PC Andrew Harper’s widow has written to the prime minister to ask for a retrial after her husband’s killers were acquitted of murder.
The officer died when he was dragged behind a car for more than a mile along a road in Berkshire.
In an open letter on Facebook, Lissie Harper called for “the retrial that [PC Harper] unquestionably deserves”.
A No 10 spokesperson said Mr Johnson would contact the family “once legal proceedings have concluded”.
Henry Long, Albert Bowers and Jessie Cole will be sentenced at the Old Bailey on Friday.
They were convicted of manslaughter but cleared of murder after jurors deliberated for more than 12 hours.
Mrs Harper wrote to Boris Johnson, Home Secretary Priti Patel and Lord Blunkett, a former Labour home secretary, urging them and others “to right such a despicable wrong for our country”.
She vowed to “keep fighting on behalf of Andrew, the future that was stolen from us and also the victims who find themselves in this unjust situation in the future”.
During the trial, the judge ordered extra security measures amid fears of potential juror intimidation by the defendants’ supporters.
A female juror was discharged a day before deliberations started after she was seen by a prison officer mouthing the words “bye boys” to the teenagers in the dock.
The defendants, who had been seen laughing during the trial, hugged each other after the verdicts were returned.
It is hard not to have the deepest sympathy for Lissie Harper but she has a legal mountain to climb to secure a retrial.
It is extremely rare for verdicts of “not guilty” to be set aside, whatever the strength of feeling about the process which led the jury to their decision.
There are only two possible routes. First, under reformed “double jeopardy” laws, the Court of Appeal can, in very limited circumstances, quash an acquittal and order a retrial if fresh and compelling evidence emerges.
This provision has been typically used in cases where DNA links a suspect who’s already been cleared to a rape or murder years later.
The second route allows the High Court to order a retrial where an acquittal is “tainted” because of intimidation of, or interference with, a witness or juror.
But for this to happen someone would have to be first convicted of an offence relating to jury or witness tampering in the case – and the court would have to be satisfied that it resulted in the acquittal.
PC Harper, 28, was dragged for more than a mile along country lanes after he and a colleague responded to reports of a quad bike theft on 15 August last year.
The newlywed officer became “lassoed” to the back of a Seat Toledo after he “unwittingly” stepped with both feet into the loop of a tow rope as he tried to apprehend one of the defendants, jurors heard.
Prosecutors said he was “swung from side to side like a pendulum” after Long sped off to escape the scene.
The court heard PC Harper was dragged for more than a mile before he became detached and died in the road.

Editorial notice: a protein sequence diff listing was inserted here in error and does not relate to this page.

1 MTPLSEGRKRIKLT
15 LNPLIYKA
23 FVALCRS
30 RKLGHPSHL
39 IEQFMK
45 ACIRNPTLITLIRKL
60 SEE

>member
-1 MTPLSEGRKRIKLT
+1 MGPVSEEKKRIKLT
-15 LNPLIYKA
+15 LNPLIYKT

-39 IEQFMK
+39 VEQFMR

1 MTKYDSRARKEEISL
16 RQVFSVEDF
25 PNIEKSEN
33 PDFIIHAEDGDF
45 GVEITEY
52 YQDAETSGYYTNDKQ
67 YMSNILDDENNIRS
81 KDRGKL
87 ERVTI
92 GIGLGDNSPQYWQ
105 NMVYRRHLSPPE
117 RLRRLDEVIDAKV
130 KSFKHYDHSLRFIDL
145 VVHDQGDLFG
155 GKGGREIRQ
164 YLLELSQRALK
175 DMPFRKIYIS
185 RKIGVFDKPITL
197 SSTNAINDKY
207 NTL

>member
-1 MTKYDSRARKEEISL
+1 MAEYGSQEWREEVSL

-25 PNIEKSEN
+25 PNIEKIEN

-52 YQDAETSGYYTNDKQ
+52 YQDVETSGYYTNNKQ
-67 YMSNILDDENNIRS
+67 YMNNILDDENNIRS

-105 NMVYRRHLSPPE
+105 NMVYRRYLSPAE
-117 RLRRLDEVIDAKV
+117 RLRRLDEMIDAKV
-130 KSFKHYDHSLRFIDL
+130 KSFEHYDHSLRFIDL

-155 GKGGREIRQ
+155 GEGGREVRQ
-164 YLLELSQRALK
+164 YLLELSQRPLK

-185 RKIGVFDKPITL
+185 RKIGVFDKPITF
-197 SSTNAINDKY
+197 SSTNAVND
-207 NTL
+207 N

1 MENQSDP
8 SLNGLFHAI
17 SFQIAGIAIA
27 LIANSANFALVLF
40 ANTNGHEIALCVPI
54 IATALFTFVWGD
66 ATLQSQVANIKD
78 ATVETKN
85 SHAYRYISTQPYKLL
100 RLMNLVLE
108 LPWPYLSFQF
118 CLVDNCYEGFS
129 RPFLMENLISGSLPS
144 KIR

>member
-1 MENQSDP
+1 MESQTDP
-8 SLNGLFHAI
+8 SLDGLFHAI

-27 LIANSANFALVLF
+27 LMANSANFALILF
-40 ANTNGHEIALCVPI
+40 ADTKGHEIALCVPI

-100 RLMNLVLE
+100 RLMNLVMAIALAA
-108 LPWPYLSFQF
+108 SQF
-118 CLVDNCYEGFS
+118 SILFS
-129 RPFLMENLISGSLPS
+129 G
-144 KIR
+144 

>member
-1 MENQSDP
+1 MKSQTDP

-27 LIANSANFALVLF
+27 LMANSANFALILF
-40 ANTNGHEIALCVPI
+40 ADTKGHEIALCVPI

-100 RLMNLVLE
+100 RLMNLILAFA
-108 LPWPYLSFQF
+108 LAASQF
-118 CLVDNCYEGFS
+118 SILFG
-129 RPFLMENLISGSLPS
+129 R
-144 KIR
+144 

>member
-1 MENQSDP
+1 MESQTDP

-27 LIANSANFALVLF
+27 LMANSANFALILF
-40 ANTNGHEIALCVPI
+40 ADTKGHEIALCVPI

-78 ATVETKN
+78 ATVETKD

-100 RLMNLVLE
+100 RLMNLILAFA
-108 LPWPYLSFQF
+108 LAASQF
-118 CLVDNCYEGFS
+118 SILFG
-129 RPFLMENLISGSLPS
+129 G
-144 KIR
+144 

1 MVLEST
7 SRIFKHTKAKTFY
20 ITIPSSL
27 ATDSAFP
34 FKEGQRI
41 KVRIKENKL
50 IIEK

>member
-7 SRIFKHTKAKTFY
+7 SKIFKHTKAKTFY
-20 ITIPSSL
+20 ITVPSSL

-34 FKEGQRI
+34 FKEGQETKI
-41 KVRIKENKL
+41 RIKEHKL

During the trial, prosecutors had argued the defendants were guilty of murder because they were aware the officer was behind the car.
But their defence claimed it was a “freak event” that no-one could have planned or foreseen.
Outside court last week, Mrs Harper said she was “immensely disappointed” and had been left “utterly shocked and appalled” by the manslaughter verdicts.
PC Harper, from Wallingford, Oxfordshire, had been married for just four weeks to his childhood sweetheart before his death.
Within weeks, they had been due to go to the Maldives for their honeymoon.
In her letter, Mrs Harper wrote: “I implore you to hear my words… and I ask with no expectations other than hope that you might help me to make these changes be considered, to ensure that Andrew is given the retrial that he unquestionably deserves and to see that the justice system in our country is the solid ethical foundation that it rightly should be.
“Not the joke that so many of us now view it to be.”
The government is separate from the independent judiciary and cannot order a retrial – a principle designed to ensure consistent application of the law regardless of who is in power.
A No 10 spokesperson said: “The Prime Minister’s thoughts are with the family and friends of PC Andrew Harper and they have his every sympathy for their loss.
“The bravery which PC Harper showed in intercepting those criminals is a reminder of the risks our police officers face every day to keep us safe.
“His courage, dedication and professionalism represents the very best of our police – and of all of us.
“The Prime Minister will respond to Mrs Harper’s letter formally once legal proceedings have concluded.”
The Home Office has been approached for comment.
Long, 19, of College Piece, Mortimer, Reading, pleaded guilty to manslaughter but denied murder along with Bowers and Cole.
Cole, 18, of Paices Hill near Reading, Bowers, also 18, of Moat Close, Bramley, and Long all admitted conspiracy to steal a quad bike.
The defendants are due to be sentenced on Friday.